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Clean Marine: Don't Dunk Your Antifreeze
March 27th, 2014 @ 04:08 PM EST by admin
Spring is rapidly approaching—a development that turns thoughts to maintenance and de-winterizing our boats. But even though it might seem like common sense to avoid, every year hundreds of boaters dispose of the antifreeze that protected their motors and holding tanks during winter’s coldest months by dumping it into Lake Ontario. Or, just as bad, into storm sewers where it drains back into the waterways. I have gathering some facts regarding antifreeze toxicity and how to dispose of it properly. AntiFreezeCommon Myth “Pink or Plumber’s/RV antifreeze is safe.” Using propylene ethyl or RV/Plumber’s antifreeze (the safer pink- or blue-colored type of antifreeze) it’s still a dangerous, toxic substance that can contribute to fish kills. Although propylene glycol (pink, blue or clear) anti-freeze is safer, it still can be harmful to fish and other aquatic life, especially when multiple boats flush their engines and holding tanks near boat docks, which are close to the spawning grounds of many species of fish. Waste anti-freeze also can contain heavy metals or fuel from engines that can classify it as hazardous waste. I know the majority of our members now work hard to flush and remove their engine water cooling system before launch.  Have you considered the fresh water system as well? Anti-freeze Collection and Disposal Tips Engine
  1. Check your bilge and clean out any oil if present with a bilge pillow or absorbent pad. Remove the water intake hose from the through hull or raw water filter –whichever is most convenient. Place this hose into a large bucket of fresh water or attach to a water source.
  2. Have a friend hold a bucket to catch the anti-freeze as it exits the engine beneath the water/exhaust port. Have another 5 gallon bucket ready to switch the hose when the first bucket is full if required.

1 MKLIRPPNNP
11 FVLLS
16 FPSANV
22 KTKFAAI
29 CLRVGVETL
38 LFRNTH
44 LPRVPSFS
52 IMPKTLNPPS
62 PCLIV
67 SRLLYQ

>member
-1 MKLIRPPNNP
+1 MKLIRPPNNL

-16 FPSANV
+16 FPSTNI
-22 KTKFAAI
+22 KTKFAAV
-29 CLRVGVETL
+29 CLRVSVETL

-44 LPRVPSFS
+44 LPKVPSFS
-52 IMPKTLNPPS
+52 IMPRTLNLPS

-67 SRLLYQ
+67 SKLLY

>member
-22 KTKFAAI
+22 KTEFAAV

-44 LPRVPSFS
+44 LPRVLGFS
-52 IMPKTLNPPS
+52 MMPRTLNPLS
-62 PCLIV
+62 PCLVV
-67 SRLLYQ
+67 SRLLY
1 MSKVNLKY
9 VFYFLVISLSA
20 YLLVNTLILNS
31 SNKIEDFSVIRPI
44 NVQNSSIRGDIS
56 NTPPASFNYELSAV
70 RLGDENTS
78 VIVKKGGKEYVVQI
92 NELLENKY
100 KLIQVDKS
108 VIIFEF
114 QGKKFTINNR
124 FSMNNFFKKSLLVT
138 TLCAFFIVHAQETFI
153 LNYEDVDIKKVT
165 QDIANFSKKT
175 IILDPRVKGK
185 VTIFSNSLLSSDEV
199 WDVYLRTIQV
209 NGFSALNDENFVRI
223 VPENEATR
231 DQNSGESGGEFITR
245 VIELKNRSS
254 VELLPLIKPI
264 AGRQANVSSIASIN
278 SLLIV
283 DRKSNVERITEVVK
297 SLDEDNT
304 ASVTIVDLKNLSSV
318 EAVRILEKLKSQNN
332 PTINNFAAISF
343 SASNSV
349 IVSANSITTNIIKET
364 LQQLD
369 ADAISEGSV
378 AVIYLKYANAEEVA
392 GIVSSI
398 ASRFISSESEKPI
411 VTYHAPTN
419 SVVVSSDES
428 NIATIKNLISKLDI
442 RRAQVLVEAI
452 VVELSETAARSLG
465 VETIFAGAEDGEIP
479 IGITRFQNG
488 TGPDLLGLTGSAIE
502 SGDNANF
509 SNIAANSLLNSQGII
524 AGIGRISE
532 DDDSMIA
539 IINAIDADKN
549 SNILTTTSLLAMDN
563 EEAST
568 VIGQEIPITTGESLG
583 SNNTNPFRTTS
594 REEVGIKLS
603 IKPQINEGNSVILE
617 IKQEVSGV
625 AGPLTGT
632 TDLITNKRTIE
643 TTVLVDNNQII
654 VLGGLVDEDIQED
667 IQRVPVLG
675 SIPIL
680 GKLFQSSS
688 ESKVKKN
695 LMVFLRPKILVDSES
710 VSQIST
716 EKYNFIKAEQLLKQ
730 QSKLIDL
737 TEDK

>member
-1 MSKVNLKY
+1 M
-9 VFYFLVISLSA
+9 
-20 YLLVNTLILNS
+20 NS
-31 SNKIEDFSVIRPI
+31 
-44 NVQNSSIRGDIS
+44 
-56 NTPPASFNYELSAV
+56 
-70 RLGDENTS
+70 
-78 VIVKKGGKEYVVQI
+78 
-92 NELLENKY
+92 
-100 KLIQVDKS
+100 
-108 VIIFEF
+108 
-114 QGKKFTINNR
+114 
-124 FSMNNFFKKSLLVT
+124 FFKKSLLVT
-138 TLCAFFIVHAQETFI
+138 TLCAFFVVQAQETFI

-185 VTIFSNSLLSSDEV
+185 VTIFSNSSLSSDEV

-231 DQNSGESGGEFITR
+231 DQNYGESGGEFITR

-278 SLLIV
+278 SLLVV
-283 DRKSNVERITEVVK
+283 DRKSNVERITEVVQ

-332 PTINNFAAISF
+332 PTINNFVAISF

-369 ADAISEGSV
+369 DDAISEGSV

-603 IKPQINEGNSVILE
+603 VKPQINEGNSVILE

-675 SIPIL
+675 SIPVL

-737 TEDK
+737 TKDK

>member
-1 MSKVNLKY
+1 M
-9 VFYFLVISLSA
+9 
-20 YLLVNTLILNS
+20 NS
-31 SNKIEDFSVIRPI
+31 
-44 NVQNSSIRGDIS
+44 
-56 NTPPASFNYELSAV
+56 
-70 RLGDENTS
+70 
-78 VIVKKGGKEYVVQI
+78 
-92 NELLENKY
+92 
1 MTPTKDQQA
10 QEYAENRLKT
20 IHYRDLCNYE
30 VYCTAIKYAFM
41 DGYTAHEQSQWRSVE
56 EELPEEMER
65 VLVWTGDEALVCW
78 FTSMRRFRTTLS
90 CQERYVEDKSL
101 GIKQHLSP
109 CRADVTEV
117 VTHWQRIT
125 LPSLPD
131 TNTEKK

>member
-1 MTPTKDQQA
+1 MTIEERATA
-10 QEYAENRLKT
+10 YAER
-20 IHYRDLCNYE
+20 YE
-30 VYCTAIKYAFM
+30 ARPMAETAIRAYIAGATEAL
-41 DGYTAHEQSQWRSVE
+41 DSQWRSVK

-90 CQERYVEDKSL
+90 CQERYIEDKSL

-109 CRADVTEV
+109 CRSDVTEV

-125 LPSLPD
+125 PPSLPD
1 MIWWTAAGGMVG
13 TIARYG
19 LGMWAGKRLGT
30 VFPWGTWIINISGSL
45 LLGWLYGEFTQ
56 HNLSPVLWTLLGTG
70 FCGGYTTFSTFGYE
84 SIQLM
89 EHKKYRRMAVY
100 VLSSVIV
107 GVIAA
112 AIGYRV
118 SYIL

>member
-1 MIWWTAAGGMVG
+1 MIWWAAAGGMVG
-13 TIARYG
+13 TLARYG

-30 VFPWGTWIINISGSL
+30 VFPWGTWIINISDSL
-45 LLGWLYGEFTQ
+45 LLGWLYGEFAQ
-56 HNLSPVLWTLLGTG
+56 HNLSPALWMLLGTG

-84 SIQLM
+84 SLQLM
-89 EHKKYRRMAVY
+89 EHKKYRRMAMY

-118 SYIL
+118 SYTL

3. Turn on the water (if connected) or immerse the hose and start your engine. Collect the water and anti-freeze mix in the bucket(s), and then let the remaining water drain on the ground until the engine is up to temperature.
  4. Turn off the engine and water. Reconnect the raw water intake hose. My system involves 3 of us; 1 on the throttle, another holding the hose in the intake water bucket and a third holding the bucket under the exhaust/water discharge port. Fellow members are a good source of knowledge on a system too.
  5. Dispose of the diluted anti-freeze in the tank beside the Workshop clearly marked Antifreeze.
Freshwater Holding Tank (New!) I have never done this but realized last year there is more antifreeze in the fresh water system than the engine! Oops.
  1. Connect a hose to the sink faucet or place a funnel with a hose attached under the faucet and place the other end into a 5 gallon bucket.
  2. Turn on the faucet and start filling the bucket.
  3. Collect the anti-freeze until the water runs clear.
  4. Dispose in the same manner as above. While this is inconvenient it is no harder than taking engine oil to the Tank. .
Sewage Holding Tank In spring use the head as usual and pump out when needed. This anti-freeze and sewage mix will go directly to a sewage treatment plant. Thanks for taking a little time and effort to keep our waters clean and to protect fish spawning grounds. Contact me with any questions at or 647-963-2124 Geoff Hadrill, Chair Environment Committee